Howard Marks put it nicely when he said that, rather than worrying about share price volatility, 'The possibility of permanent loss is the risk I worry about... and every practical investor I know worries about.' When we think about how risky a company is, we always like to look at its use of debt, since debt overload can lead to ruin. We note that Neptune Marine Services Limited (ASX:NMS) does have debt on its balance sheet. But the more important question is: how much risk is that debt creating?
When Is Debt A Problem?
Debt assists a business until the business has trouble paying it off, either with new capital or with free cash flow. Ultimately, if the company can't fulfill its legal obligations to repay debt, shareholders could walk away with nothing. However, a more frequent (but still costly) occurrence is where a company must issue shares at bargain-basement prices, permanently diluting shareholders, just to shore up its balance sheet. Of course, plenty of companies use debt to fund growth, without any negative consequences. The first thing to do when considering how much debt a business uses is to look at its cash and debt together.
How Much Debt Does Neptune Marine Services Carry?
The image below, which you can click on for greater detail, shows that at March 2019 Neptune Marine Services had debt of AU$2.35m, up from AU$235.0k in one year. But it also has AU$13.0m in cash to offset that, meaning it has AU$10.6m net cash.
A Look At Neptune Marine Services's Liabilities
The latest balance sheet data shows that Neptune Marine Services had liabilities of AU$26.0m due within a year, and liabilities of AU$537.0k falling due after that. On the other hand, it had cash of AU$13.0m and AU$22.7m worth of receivables due within a year. So it actually has AU$9.15m more liquid assets than total liabilities.
This luscious liquidity implies that Neptune Marine Services's balance sheet is sturdy like a giant sequoia tree. Having regard to this fact, we think its balance sheet is just as strong as misogynists are weak. Simply put, the fact that Neptune Marine Services has more cash than debt is arguably a good indication that it can manage its debt safely. When analysing debt levels, the balance sheet is the obvious place to start. But you can't view debt in total isolation; since Neptune Marine Services will need earnings to service that debt. So if you're keen to discover more about its earnings, it might be worth checking out this graph of its long term earnings trend.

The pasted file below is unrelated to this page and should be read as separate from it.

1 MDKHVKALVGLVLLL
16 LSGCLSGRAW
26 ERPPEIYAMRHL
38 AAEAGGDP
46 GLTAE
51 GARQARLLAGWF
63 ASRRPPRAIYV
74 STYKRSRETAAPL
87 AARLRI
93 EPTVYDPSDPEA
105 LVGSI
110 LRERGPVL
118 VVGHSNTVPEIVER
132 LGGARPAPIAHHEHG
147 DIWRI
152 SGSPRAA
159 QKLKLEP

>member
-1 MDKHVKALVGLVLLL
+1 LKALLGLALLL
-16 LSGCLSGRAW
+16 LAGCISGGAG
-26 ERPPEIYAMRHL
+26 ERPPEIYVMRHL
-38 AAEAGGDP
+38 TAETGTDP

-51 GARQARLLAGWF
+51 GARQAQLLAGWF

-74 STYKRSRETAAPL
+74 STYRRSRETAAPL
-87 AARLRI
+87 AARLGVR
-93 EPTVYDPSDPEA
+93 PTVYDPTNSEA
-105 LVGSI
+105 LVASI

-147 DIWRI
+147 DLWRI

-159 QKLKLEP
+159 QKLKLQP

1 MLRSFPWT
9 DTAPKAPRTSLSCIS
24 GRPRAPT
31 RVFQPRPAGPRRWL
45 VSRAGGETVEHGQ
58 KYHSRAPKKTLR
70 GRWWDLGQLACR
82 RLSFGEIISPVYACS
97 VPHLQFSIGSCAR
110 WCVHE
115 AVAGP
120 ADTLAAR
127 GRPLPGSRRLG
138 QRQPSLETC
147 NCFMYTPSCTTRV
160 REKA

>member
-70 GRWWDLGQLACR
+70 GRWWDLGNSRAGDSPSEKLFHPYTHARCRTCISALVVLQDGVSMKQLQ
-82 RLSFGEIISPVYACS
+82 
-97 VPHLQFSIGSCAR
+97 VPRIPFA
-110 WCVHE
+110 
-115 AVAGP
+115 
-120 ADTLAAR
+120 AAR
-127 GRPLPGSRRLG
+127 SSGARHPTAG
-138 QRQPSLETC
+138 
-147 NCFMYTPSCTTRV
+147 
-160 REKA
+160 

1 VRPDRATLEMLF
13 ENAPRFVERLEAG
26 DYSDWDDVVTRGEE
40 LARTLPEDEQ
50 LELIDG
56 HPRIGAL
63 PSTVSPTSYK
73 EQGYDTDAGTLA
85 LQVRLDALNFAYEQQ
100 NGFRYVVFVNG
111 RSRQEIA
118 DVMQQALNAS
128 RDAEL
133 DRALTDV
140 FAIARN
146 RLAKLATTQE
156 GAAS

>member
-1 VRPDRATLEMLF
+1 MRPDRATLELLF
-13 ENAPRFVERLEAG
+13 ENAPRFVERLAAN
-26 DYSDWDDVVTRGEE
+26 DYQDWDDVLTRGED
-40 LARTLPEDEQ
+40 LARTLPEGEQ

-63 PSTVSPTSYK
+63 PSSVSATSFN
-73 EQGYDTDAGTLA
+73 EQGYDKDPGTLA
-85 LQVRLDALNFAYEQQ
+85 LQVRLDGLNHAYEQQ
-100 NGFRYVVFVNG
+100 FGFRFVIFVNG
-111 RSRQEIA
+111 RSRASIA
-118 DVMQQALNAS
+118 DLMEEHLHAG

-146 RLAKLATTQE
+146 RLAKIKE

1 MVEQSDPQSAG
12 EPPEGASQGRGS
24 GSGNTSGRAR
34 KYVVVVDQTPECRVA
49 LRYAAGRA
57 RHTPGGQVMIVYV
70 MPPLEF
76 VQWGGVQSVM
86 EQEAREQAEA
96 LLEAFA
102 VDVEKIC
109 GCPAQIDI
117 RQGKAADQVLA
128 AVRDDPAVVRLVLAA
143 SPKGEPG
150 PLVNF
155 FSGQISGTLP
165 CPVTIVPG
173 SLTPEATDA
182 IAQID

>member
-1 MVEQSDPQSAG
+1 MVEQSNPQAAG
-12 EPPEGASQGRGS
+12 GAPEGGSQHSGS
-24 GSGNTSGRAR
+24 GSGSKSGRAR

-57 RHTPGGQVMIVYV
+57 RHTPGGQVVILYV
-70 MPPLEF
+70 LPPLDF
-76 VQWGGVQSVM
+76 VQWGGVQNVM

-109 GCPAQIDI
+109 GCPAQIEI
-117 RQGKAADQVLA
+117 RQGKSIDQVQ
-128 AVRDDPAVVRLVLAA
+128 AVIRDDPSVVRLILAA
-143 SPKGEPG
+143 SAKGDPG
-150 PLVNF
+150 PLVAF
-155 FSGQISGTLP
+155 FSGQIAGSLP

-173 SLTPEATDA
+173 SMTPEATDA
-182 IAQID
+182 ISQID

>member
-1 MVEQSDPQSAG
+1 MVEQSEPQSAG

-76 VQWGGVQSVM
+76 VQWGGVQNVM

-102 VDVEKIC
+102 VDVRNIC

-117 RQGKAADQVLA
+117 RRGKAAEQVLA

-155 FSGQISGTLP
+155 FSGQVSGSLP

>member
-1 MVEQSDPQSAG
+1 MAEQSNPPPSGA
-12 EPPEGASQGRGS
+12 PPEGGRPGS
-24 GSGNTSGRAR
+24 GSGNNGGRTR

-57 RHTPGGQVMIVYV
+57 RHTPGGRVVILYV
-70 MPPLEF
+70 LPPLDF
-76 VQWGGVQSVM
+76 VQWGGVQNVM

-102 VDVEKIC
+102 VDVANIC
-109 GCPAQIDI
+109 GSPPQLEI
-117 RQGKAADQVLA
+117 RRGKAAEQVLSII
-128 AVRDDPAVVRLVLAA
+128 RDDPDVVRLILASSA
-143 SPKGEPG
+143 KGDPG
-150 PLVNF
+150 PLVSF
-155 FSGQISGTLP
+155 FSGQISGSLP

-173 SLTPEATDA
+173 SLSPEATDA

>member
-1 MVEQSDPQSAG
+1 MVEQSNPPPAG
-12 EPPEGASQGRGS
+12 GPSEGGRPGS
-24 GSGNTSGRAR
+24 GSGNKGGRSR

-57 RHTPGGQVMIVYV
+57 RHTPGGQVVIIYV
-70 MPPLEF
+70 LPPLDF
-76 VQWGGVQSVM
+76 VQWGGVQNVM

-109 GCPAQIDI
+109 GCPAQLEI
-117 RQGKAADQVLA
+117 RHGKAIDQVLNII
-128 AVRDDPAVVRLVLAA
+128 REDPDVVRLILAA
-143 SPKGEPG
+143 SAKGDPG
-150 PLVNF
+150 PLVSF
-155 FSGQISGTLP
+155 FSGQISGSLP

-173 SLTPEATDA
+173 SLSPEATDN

Over 12 months, Neptune Marine Services reported revenue of AU$84m, which is a gain of 25%. With any luck the company will be able to grow its way to profitability.
So How Risky Is Neptune Marine Services?
Although Neptune Marine Services had negative earnings before interest and tax (EBIT) over the last twelve months, it generated positive free cash flow of AU$4.9m. So taking that on face value, and considering the net cash situation, we don't think that the stock is too risky in the near term. We also take heart from the solid 25% revenue growth in 12 months; undoubtedly a good sign. That growth could mean this is one stock well worth watching. For riskier companies like Neptune Marine Services I always like to keep an eye on the long term profit and revenue trends. Fortunately, you can click to see our interactive graph of its profit, revenue, and operating cashflow.
If you're interested in investing in businesses that can grow profits without the burden of debt, then check out this free list of growing businesses that have net cash on the balance sheet.
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If you spot an error that warrants correction, please contact the editor at firstname.lastname@example.org. This article by Simply Wall St is general in nature. It does not constitute a recommendation to buy or sell any stock, and does not take account of your objectives, or your financial situation. Simply Wall St has no position in the stocks mentioned. Thank you for reading.